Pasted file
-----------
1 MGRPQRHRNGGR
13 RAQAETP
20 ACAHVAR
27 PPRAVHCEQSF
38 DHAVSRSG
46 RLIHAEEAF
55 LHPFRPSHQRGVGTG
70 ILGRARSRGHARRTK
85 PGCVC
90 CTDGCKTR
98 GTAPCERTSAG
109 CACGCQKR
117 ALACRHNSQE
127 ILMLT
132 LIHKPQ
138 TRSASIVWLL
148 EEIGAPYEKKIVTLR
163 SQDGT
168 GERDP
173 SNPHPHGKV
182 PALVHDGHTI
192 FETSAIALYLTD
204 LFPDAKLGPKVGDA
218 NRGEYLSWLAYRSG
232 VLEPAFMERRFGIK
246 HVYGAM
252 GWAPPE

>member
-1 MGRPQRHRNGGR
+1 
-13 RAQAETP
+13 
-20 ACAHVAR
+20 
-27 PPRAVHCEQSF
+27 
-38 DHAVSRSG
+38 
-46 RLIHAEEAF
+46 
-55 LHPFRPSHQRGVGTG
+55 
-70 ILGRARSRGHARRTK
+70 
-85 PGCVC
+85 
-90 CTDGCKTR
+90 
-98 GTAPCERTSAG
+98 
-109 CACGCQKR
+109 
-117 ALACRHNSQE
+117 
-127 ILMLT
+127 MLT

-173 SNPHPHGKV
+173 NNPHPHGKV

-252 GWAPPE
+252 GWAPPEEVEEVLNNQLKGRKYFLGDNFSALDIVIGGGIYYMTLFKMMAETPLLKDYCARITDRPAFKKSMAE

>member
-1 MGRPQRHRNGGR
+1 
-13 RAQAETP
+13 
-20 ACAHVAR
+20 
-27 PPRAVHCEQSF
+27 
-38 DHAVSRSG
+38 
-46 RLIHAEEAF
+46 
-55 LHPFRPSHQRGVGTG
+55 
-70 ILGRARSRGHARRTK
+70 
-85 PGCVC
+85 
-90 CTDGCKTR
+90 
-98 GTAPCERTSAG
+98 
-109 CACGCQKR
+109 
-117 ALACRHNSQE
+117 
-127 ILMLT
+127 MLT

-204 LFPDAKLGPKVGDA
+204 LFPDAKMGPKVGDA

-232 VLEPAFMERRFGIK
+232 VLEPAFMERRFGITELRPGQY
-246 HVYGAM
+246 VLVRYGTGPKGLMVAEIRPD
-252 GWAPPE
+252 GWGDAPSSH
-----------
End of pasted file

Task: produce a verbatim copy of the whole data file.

1 MGRPQRHRNGGR
13 RAQAETP
20 ACAHVAR
27 PPRAVHCEQSF
38 DHAVSRSG
46 RLIHAEEAF
55 LHPFRPSHQRGVGTG
70 ILGRARSRGHARRTK
85 PGCVC
90 CTDGCKTR
98 GTAPCERTSAG
109 CACGCQKR
117 ALACRHNSQE
127 ILMLT
132 LIHKPQ
138 TRSASIVWLL
148 EEIGAPYEKKIVTLR
163 SQDGT
168 GERDP
173 SNPHPHGKV
182 PALVHDGHTI
192 FETSAIALYLTD
204 LFPDAKLGPKVGDA
218 NRGEYLSWLAYRSG
232 VLEPAFMERRFGIK
246 HVYGAM
252 GWAPPE

>member
-1 MGRPQRHRNGGR
+1 
-13 RAQAETP
+13 
-20 ACAHVAR
+20 
-27 PPRAVHCEQSF
+27 
-38 DHAVSRSG
+38 
-46 RLIHAEEAF
+46 
-55 LHPFRPSHQRGVGTG
+55 
-70 ILGRARSRGHARRTK
+70 
-85 PGCVC
+85 
-90 CTDGCKTR
+90 
-98 GTAPCERTSAG
+98 
-109 CACGCQKR
+109 
-117 ALACRHNSQE
+117 
-127 ILMLT
+127 MLT

-173 SNPHPHGKV
+173 NNPHPHGKV

-252 GWAPPE
+252 GWAPPEEVEEVLNNQLKGRKYFLGDNFSALDIVIGGGIYYMTLFKMMAETPLLKDYCARITDRPAFKKSMAE

>member
-1 MGRPQRHRNGGR
+1 
-13 RAQAETP
+13 
-20 ACAHVAR
+20 
-27 PPRAVHCEQSF
+27 
-38 DHAVSRSG
+38 
-46 RLIHAEEAF
+46 
-55 LHPFRPSHQRGVGTG
+55 
-70 ILGRARSRGHARRTK
+70 
-85 PGCVC
+85 
-90 CTDGCKTR
+90 
-98 GTAPCERTSAG
+98 
-109 CACGCQKR
+109 
-117 ALACRHNSQE
+117 
-127 ILMLT
+127 MLT

-204 LFPDAKLGPKVGDA
+204 LFPDAKMGPKVGDA

-232 VLEPAFMERRFGIK
+232 VLEPAFMERRFGITELRPGQY
-246 HVYGAM
+246 VLVRYGTGPKGLMVAEIRPD
-252 GWAPPE
+252 GWGDAPSSH